Tuesday, March 1, 2016

Used Car Review - Jaguar XK (1997-2006)

Fancy a classic British automobile? Then Myk Belmonte gives you a suggestion for this summer season.

1997-2006 Jaguar XK

Jaguar Cars had a long story which involved numerous ownership changes and triumphs in the racing scene to producing successful attention grabbing sports cars during the 40s and 50s. The brand became a part of the British Motor Corporation which later on became British Leyland Motor Corporation, a merger between Leyland Motor Corporation that became a disaster when it comes to management making and financial stability. Jaguar became independent in 1984 through public shares on the stock market before Ford purchased the marque in 1989 and Tata by 2008.

Replacing the 21 year old XJ-S that is produced since 1976, the XK (together with the Aston Martin DB7) is based on the platform utilized by the mode it replaced though it was improved. Design work commenced in late 1991 with development started in 1992 and concluded in 1996. This was launched before Ford-owned products such as the S-Type and X-Type came to the scene, which made a mark as one of the last genuine Jaguar products available.

Jaguar Cars Philippines brought in this beast in 1997 on their first year of operations in both 4.0 normally aspirated as the XK8 and 4.2 supercharged (dubbed as the XKR) engines and both cabriolet and coupe models. They were replaced by the X150 XK which was developed under the helm of Ford in 2007.

Value and Costs
Due to its rarity in the used car market, as well as its low sales volume when it was sold, if you want one you have to spend at least P2,000,000 for a decent unit. Do take note that this vehicle rarely pops out the classifieds and finding one will test your patience since most owners wouldn't sell theirs. Rivals from Germany will definitely cost you more which makes this vehicle an appealing option while retaining that British touch.

If you plan to buy one, do keep an eye on the following items especially that a problem will spoil the ownership experience: the rear independent suspension especially when it has the CATS (for XK8 models) active suspension which is fussy to use, the plastic timing-chain tensioners and water-pump impellers that turn brittle, controls if they function well since it has loads of them, any scratches or rips present inside and out (in the case of the convertible models) and earlier models are prone to high sulfur fuel but with today's fuels wouldn't pose a threat.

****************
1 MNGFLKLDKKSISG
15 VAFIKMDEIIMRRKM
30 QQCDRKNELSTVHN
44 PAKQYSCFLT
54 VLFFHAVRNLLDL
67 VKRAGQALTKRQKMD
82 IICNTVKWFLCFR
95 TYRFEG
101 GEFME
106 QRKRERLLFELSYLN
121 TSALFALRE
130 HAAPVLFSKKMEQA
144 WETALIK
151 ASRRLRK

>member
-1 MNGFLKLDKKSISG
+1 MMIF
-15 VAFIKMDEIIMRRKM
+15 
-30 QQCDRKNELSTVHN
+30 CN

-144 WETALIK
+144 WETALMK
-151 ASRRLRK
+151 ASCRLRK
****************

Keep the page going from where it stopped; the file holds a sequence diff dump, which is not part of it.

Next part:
Exterior and Interior
Echoing the silhouette of older Jaguars, it comes as a modern and clean while remaining long and low; there is no excessive usage of chrome or anything dangling that comes standard. XK8 models come with 17 inch alloy wheels while XKR units get 18 inch rims, automatic HID headlamps, rear spoiler, and revised exterior as to distinguish the two models.

Classic is the theme inside, especially that burled walnut trim and Conolly leather is the standard fare inside. Another noticeable feature is the gauges situated in the center which cover the vital needs of the car. One 90s trait is the audio system especially the cassette deck that has buttons which are very small. Luxurious as it is, cabin space is cramped since space isn't generous for both front and rear passengers (space there is virtually non-existent) and you will have that claustrophobic feeling inside and ergonomics screams dated especially that the pedal box is offset due to the wide transmission tunnel and the handbrake is situated by the door.

Prior to November 2002, you can only get a AJ26 4.0 liter with 290hp at 6,100rpm and 401Nm at 4,250rpm. Later models get the AJ34 4.2 but in both naturally aspired and supercharged variants, with the former having 300hp at 6,000rpm and 420Nm at 4,100rpm while the latter possessing 400hp at 6,100rpm and 553Nm at 3,500rpm. When it comes to engine performance, all three are equal since acceleration is effortless is the best description than something with blistering acceleration and engine has that pull but hates high revolutions though. Among the options, we'd pick the XK8 since performance figures are negligible between the one with the supercharger.

Driving Impressions
Driving one will reward you with a smooth silky ride, a known trait among Jaguars. Despite being nearly two decades old, the ride still remains calm. Best treated as a grand tourer than a sports car, it comes with direct steering and a soft suspension which is suited in a highway drive than something to race on mountainous curves.

British cars have that classic feeling attached to them, something that the Germans cannot match. Old as it is, this is a great buy especially if you love those Sunday morning drives. Although you'd buy this one for its good looks and impressive driving habits, this one has the veins of the Aston Martin DB7 which makes it a plus point for us.

The Good:
  • Classic looks
  • Fast acceleration
  • That British vibe
The Bad:
  • Cramped interior
  • Fuel thirsty engines
  • Definitely expensive to maintain
The Pick: XK8 is more than enough

Engines: 3,996cc AJ26 (XK8, 1997-2002), 4,196cc AJ34 naturally aspirated (XK8, 2003-2006) and AJ34 supercharged (XKR, 2003-2006) gasoline
Power: 290hp @ 6,100rpm (XK8, 1997-2002), 300hp @ 6,000rpm (XK8, 2003-2006), 400hp @ 6,100rpm (XKR, 2003-2006)
Torque: 401Nm @ 4,250rpm (XK8, 1997-2002), 420Nm @ 4,100rpm (XK8, 2003-2006), 553Nm @ 3,500rpm (XKR, 2003-2006)
Fuel Consumption: 5-7km/L (city), 10-12km/L (highway) (*estimated and varies)
Transmission: 5-speed automatic (1997-2002), 6-speed automatic (2003-2006)
Suspension: Front and rear double wishbone. With CATS for XK8 models

Price (New): P8,000,000-P11,000,000
Price (Now): P2,000,000
Rivals: BMW 6 Series, Mercedes Benz SL Class, Porsche 911
On Sale: 1996-2006

Jaguar Manila - (02) 856-2277

1 comment:

  1. Its an awesome car review I ever read on other blogs, its been explained very point wise.